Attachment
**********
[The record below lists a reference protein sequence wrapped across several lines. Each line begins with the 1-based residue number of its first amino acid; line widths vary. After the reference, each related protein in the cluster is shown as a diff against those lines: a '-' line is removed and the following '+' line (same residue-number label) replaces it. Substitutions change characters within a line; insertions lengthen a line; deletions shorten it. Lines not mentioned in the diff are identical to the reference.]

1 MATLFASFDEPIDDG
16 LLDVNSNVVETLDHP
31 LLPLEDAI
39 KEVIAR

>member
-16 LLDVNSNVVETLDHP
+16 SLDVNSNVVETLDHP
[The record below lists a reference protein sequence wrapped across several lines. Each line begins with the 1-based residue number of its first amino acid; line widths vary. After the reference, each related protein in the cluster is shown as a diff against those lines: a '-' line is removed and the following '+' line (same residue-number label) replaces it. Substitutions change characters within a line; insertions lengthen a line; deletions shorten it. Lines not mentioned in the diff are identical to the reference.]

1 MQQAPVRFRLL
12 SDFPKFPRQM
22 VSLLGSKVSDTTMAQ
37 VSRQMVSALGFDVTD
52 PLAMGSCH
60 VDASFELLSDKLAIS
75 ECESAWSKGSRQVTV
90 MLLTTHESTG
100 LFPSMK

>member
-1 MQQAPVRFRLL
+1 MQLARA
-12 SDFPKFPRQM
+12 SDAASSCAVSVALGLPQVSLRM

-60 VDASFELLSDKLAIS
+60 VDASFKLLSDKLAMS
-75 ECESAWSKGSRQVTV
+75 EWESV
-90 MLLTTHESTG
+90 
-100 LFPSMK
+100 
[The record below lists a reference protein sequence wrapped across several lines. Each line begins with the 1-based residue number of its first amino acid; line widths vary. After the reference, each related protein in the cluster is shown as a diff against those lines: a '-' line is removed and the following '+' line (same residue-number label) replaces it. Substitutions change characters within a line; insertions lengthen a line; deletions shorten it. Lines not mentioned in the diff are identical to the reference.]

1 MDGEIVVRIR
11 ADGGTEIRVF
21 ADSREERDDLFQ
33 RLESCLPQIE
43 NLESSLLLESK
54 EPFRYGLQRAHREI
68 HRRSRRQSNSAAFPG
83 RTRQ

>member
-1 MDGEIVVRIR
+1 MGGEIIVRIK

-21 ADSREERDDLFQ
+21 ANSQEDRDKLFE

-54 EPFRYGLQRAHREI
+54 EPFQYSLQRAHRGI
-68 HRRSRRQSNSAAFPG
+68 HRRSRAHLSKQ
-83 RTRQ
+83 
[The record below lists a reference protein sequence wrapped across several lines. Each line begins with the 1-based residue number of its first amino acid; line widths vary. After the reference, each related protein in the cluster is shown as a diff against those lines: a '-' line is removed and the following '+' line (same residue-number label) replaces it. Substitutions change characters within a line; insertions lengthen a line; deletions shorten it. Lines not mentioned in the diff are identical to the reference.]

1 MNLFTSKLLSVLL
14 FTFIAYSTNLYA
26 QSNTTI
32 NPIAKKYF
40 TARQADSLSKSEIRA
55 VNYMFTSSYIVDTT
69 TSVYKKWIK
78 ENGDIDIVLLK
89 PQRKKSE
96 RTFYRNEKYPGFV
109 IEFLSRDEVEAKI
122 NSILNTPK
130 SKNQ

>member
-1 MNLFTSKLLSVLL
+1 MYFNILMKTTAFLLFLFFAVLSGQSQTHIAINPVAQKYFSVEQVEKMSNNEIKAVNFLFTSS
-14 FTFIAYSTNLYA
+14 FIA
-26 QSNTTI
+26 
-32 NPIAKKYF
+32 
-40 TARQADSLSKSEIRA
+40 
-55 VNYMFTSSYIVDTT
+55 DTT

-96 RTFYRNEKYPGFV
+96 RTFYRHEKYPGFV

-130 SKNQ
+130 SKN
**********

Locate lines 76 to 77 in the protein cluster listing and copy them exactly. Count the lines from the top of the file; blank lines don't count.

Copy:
+40 
-55 VNYMFTSSYIVDTT